Bush’s gra­cious­ness showed us how to be

Lodi News-Sentinel - - OPINION - DAHLEEN GLAN­TON

His­tory is of­ten kind to for­mer pres­i­dents, some­times kinder than they de­serve.

And when a pres­i­dent dies, we are com­pelled to re­mem­ber the good that he did and ig­nore the things that once made us rife with anger. That’s how it should be, for the mo­ment, at least.

I don’t of­ten think of Ge­orge H.W. Bush’s sin­gle term as the 41st pres­i­dent. When I looked at him, I saw a frail man in whim­si­cal socks who in his lat­ter years had taken to a wheel­chair be­cause of vas­cu­lar Parkin­son­ism.

The im­age that most likely will re­main with me now is of his flag-draped cas­ket and his loyal ser­vice dog, Sully, rest­ing on the floor in front of it, as if he were wait­ing for the pres­i­dent to awaken.

I know that isn’t fair.

In some ways, though, his frailty at age 94 made him seem more hu­man — and vul­ner­a­ble — like the rest of us. When a man sits in Wash­ing­ton, at the helm of the most pow­er­ful na­tion in the world, there can be no vis­i­ble com­mon­al­i­ties with reg­u­lar peo­ple. Amer­i­cans tend to pre­fer it that way.

We can­not af­ford to see the pres­i­dent as some­one just like us. If we did, we would be so afraid. The pres­i­dent has to ap­pear much more pow­er­ful, mighty, smart and coura­geous than the av­er­age per­son.

And though we might not agree with all of his de­ci­sions, we want to trust that they are made with good in­ten­tions on our be­half. We did not al­ways feel that way of Bush.

For many Repub­li­cans, he paled in com­par­i­son with his pre­de­ces­sor, Ron­ald Rea­gan, for whom he had served as vice pres­i­dent. For oth­ers, he may have seemed in­con­se­quen­tial. And for those who voted him out of of­fice, in­com­pe­tent when it came to jobs and the econ­omy.

Im­por­tant vic­to­ries came un­der his watch — the fall of the Ber­lin Wall and the end of the Cold War — but it was Rea­gan who earned most of the credit for lay­ing the ground­work.

What we re­mem­ber about Bush is that he gave us the Gulf War, which in 1991 may have been the only way to thwart Sad­dam Hus­sein’s at­tempted takeover of Kuwait. But in the eyes of some, he pulled Amer­i­can troops out too soon and left the job un­fin­ished, al­low­ing the dic­ta­tor to rise up even stronger in the af­ter­math of the war.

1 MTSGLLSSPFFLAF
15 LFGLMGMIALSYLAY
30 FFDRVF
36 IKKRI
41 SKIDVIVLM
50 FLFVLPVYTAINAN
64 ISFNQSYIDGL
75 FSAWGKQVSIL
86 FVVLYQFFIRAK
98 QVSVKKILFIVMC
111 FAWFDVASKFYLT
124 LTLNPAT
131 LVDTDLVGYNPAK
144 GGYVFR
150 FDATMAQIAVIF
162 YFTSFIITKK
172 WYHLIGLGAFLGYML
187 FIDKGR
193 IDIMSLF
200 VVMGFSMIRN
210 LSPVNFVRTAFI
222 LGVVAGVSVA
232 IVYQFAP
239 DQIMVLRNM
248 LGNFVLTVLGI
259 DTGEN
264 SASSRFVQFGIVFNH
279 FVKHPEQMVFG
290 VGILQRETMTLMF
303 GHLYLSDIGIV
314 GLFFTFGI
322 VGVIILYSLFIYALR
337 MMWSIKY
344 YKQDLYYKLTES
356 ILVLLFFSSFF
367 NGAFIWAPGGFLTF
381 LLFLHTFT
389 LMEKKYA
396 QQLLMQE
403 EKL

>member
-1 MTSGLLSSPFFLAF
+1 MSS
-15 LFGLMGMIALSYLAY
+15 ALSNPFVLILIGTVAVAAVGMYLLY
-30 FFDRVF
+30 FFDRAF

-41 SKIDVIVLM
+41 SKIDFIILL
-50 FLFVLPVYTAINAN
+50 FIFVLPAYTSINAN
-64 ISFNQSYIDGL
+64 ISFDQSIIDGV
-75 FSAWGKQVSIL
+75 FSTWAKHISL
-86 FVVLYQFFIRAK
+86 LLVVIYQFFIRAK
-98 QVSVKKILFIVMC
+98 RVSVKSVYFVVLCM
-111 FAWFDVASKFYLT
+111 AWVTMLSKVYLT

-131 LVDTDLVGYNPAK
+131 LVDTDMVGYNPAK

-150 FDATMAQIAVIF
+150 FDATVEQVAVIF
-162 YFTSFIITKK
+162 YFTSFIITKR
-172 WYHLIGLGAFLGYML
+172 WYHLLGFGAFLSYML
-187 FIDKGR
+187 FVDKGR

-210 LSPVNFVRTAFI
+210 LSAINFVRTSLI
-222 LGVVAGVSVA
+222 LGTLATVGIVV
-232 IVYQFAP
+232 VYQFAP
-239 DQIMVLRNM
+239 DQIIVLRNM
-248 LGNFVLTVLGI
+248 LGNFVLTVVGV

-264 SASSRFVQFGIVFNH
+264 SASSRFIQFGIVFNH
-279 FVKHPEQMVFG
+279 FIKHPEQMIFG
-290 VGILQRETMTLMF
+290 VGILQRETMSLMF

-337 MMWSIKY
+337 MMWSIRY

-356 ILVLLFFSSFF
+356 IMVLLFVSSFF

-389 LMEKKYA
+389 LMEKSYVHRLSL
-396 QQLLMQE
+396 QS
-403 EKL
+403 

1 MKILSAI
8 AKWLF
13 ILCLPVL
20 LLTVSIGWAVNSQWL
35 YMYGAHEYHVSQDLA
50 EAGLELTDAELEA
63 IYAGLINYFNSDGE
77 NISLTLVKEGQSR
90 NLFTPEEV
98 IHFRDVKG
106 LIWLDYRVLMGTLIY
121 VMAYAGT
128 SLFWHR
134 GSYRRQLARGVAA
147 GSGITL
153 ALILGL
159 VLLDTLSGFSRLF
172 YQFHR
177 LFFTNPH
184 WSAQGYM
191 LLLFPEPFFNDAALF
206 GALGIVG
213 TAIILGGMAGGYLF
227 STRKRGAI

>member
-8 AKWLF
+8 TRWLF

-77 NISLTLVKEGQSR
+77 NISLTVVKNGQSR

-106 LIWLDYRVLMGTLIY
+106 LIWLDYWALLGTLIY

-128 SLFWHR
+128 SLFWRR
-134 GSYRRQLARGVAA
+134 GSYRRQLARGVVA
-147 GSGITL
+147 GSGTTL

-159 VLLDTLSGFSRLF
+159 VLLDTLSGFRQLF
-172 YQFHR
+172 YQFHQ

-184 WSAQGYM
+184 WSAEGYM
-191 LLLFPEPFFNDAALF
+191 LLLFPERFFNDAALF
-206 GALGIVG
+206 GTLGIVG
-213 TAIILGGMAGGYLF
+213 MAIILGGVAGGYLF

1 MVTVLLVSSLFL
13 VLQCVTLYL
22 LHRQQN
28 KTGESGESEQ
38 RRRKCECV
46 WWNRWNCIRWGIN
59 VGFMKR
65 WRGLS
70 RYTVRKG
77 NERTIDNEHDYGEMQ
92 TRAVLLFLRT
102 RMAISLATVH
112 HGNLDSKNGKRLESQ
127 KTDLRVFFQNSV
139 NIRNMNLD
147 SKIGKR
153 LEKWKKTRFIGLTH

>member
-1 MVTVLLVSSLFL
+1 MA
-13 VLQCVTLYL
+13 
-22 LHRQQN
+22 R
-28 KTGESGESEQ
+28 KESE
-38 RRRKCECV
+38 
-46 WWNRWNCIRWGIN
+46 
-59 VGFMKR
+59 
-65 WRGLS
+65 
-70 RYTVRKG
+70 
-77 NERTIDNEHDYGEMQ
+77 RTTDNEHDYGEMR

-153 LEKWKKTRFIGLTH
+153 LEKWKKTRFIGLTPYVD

We also are re­minded of his par­dons of six for­mer of­fi­cials in the Rea­gan ad­min­is­tra­tion’s big­gest scan­dal — the Iran-Con­tra af­fair. Some still won­der whether par­don­ing for­mer De­fense Sec­re­tary Cas­par Wein­berger be­fore he could be tried for ly­ing to Congress about the se­cret arms­for-hostages deal was more about pro­tect­ing him­self than the rest of us.

For African-Amer­i­cans, Bush’s legacy is par­tic­u­larly com­pli­cated. Dur­ing his suc­cess­ful pres­i­den­tial cam­paign, he gave us Wil­lie Hor­ton, a car­i­ca­ture of the dan­ger­ous black man stereo­type that con­tin­ues to drive Amer­i­can ju­di­cial poli­cies.

Then he ap­pointed Clarence Thomas, an African-Amer­i­can jurist whom the NAACP said would be “in­im­i­cal to the best in­ter­ests of African-Amer­i­cans,” to the U.S. Supreme Court.

And while he signed the Amer­i­cans with Dis­abil­i­ties Act, pro­tect­ing dis­abled peo­ple from dis­crim­i­na­tion in em­ploy­ment and pub­lic fa­cil­i­ties, he ve­toed the Civil Rights Act of 1990, la­bel­ing it a de­struc­tive ve­hi­cle for quo­tas in the work­place.

But later, he signed the less com­pre­hen­sive Civil Rights Act of 1991, mak­ing dis­crim­i­na­tion law­suits eas­ier to file in the work­place.

In the 25 years since he lost re-elec­tion, we came to know Bush more as a man, and per­haps to un­der­stand him a lit­tle bet­ter.

As a for­mer pres­i­dent who be­came more hu­man to us after leav­ing of­fice, we be­gan to see him as a com­pli­cated man who tried to bal­ance the pres­sure of par­ti­san pol­i­tics with what he be­lieved was right. He was a man who most likely was a very de­cent hu­man be­ing but a con­flicted politi­cian, as most pres­i­dents are.

When I think of Bush in the fu­ture, I will re­mem­ber him as a man who ul­ti­mately gained the re­spect of many. For­mer first lady Michelle Obama in­ter­rupted her book tour to at­tend his fu­neral on Wed­nes­day. Bill Clin­ton, the Demo­crat who de­feated him and later be­came a close friend, re­vealed how gra­cious Bush had been after los­ing.

In a let­ter left in the Oval Of­fice prior to his de­par­ture, Bush wrote: “Your suc­cess now is our coun­try’s suc­cess. I am root­ing hard for you.”

And in a fi­nal act of gra­cious­ness be­fore dy­ing, he re­port­edly wanted Don­ald Trump, whom he and his fam­ily of­ten clashed with po­lit­i­cally, to at­tend his fu­neral. And Trump has ac­cepted.

No doubt Bush knew it would be con­tro­ver­sial. But in­clu­sion is what Amer­ica needs right now.

Pres­i­dent Ge­orge H.W. Bush will mostly be judged through the lens of his­tory by his sin­gle term in of­fice. But some will look upon him fondly as a man, who in death tried to bring the coun­try to­gether.

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